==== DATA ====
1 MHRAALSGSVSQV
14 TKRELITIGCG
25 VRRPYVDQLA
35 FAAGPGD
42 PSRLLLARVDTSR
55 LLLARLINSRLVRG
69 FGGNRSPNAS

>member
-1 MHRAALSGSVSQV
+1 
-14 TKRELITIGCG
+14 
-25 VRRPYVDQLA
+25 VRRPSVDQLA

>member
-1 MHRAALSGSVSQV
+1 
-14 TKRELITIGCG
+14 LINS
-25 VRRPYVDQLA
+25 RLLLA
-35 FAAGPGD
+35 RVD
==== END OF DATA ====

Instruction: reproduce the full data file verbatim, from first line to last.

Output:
1 MHRAALSGSVSQV
14 TKRELITIGCG
25 VRRPYVDQLA
35 FAAGPGD
42 PSRLLLARVDTSR
55 LLLARLINSRLVRG
69 FGGNRSPNAS

>member
-1 MHRAALSGSVSQV
+1 
-14 TKRELITIGCG
+14 
-25 VRRPYVDQLA
+25 VRRPSVDQLA

>member
-1 MHRAALSGSVSQV
+1 
-14 TKRELITIGCG
+14 LINS
-25 VRRPYVDQLA
+25 RLLLA
-35 FAAGPGD
+35 RVD